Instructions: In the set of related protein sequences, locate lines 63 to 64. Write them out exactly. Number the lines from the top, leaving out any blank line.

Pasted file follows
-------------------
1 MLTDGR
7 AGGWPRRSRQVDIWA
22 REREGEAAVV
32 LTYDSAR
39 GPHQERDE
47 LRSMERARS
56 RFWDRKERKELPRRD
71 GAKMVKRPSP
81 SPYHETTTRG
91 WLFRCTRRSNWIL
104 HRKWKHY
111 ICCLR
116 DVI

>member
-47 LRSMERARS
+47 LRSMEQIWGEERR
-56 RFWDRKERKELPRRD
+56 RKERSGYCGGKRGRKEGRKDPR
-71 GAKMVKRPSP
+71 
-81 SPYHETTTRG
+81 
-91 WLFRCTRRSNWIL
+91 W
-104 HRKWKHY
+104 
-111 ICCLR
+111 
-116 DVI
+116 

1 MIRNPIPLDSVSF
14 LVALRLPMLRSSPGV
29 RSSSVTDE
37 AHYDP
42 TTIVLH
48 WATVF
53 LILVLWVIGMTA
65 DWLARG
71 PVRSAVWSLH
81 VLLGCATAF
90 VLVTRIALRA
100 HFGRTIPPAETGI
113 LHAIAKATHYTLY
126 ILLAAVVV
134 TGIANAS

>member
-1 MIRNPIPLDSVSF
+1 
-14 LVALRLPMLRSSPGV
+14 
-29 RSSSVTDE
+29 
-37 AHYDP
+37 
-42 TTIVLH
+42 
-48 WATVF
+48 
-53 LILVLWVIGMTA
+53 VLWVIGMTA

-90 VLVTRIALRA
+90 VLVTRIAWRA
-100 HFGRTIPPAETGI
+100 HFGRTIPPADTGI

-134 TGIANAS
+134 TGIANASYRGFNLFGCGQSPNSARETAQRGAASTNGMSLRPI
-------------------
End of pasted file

-100 HFGRTIPPAETGI
+100 HFGRTIPPADTGI